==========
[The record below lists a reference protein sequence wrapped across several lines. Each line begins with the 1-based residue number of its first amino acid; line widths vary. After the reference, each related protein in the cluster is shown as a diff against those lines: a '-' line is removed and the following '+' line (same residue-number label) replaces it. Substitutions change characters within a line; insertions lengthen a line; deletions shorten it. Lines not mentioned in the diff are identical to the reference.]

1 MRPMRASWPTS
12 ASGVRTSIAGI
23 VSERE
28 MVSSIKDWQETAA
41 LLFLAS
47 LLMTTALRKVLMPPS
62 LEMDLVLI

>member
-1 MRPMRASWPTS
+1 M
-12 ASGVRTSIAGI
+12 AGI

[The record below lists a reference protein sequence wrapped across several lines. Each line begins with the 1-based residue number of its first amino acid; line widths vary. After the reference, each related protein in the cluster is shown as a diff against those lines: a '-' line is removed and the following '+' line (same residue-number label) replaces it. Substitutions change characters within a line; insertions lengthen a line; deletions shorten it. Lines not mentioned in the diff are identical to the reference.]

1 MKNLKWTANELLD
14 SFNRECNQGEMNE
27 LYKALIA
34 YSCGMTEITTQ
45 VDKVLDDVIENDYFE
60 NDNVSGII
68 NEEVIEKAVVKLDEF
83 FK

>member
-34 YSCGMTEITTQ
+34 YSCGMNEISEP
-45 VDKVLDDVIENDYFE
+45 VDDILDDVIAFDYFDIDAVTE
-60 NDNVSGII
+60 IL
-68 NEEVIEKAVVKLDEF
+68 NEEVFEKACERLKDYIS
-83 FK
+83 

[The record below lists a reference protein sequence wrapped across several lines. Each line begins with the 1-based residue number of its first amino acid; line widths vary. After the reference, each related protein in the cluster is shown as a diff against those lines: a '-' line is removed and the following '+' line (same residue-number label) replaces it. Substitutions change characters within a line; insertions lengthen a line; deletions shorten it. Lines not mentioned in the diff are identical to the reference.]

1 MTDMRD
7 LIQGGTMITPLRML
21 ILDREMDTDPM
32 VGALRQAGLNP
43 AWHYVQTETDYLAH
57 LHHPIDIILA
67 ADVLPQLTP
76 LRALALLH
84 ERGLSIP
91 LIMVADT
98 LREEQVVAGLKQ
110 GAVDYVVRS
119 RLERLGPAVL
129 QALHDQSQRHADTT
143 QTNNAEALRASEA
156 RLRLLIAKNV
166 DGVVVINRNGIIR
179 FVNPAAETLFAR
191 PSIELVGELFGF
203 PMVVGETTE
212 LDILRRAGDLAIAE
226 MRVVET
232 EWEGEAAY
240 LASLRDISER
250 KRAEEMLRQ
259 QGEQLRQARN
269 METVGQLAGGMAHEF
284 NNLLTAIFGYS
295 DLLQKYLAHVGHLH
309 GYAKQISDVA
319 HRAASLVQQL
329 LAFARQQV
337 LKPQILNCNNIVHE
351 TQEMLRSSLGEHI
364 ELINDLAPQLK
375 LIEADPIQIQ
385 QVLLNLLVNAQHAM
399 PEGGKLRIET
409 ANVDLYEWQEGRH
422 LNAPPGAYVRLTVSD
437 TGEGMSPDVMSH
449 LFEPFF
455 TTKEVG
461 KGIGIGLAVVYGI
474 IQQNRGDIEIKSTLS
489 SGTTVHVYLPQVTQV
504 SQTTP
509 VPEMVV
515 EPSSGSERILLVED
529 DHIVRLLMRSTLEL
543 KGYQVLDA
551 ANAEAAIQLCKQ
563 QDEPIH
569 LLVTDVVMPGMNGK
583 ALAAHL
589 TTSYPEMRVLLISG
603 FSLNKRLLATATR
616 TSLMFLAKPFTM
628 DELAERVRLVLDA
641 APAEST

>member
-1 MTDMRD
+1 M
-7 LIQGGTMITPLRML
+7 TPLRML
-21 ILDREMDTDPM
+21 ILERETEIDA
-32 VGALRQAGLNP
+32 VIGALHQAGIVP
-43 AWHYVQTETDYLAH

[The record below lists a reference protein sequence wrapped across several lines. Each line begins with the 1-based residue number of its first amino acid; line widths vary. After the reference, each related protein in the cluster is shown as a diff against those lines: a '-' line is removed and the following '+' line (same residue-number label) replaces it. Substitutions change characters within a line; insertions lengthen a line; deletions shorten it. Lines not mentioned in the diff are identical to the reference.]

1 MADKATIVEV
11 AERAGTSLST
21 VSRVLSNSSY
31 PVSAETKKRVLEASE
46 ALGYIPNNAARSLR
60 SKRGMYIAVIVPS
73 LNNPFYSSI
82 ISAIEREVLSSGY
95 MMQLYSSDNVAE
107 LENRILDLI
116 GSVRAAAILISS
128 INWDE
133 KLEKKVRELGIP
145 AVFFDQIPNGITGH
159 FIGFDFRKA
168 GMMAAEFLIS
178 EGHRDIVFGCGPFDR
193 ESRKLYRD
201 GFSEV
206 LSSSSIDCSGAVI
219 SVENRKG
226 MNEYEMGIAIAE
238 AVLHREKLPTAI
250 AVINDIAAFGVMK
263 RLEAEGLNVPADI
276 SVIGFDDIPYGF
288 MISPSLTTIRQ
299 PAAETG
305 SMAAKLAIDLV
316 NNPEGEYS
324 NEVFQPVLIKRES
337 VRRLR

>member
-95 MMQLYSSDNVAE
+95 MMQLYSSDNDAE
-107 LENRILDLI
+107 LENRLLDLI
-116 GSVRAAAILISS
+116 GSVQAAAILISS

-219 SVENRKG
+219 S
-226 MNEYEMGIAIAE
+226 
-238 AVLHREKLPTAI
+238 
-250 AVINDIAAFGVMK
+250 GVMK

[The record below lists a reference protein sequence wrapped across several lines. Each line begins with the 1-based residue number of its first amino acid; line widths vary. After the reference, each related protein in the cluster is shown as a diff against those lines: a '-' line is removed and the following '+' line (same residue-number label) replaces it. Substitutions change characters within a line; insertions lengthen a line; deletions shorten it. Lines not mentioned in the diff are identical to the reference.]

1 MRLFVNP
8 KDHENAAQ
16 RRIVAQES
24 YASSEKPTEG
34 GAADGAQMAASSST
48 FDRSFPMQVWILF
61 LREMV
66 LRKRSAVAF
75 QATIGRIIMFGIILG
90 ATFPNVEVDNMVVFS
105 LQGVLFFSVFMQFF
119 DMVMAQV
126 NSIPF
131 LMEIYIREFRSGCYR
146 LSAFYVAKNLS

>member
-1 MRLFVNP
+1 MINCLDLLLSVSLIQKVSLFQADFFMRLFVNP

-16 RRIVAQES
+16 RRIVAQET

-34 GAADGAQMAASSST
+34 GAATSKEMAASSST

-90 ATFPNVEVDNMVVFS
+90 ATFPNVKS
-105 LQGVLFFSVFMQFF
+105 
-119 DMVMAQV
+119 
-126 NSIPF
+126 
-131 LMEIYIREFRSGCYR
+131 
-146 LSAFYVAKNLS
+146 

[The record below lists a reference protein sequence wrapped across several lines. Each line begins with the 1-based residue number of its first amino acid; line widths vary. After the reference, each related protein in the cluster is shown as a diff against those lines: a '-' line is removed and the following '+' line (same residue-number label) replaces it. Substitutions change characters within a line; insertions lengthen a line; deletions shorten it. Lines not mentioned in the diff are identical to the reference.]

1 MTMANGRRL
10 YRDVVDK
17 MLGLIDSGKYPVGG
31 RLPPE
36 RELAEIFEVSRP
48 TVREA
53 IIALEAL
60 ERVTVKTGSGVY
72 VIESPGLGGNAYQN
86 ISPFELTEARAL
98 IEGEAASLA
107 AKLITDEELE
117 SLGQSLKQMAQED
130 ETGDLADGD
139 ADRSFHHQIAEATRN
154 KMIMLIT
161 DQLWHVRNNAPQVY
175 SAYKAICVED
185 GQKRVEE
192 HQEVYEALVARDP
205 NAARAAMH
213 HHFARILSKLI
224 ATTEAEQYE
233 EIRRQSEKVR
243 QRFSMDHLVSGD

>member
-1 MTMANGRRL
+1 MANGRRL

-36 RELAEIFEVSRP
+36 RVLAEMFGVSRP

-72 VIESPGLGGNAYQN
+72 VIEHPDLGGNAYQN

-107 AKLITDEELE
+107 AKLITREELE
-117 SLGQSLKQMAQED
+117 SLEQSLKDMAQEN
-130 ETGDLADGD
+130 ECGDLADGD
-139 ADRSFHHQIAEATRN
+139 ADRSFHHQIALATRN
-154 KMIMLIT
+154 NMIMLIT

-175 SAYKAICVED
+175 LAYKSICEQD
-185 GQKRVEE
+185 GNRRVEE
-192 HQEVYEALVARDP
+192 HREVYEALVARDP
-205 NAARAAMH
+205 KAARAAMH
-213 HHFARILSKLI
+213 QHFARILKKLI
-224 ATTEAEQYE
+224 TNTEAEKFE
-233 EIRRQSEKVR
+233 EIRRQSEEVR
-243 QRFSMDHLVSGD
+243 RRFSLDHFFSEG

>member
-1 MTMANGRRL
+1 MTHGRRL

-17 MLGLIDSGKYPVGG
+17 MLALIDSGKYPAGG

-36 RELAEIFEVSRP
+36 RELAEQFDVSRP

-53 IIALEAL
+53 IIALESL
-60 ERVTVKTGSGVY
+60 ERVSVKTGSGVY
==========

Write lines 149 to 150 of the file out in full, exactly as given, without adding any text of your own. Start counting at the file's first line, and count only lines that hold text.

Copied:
-238 AVLHREKLPTAI
+238 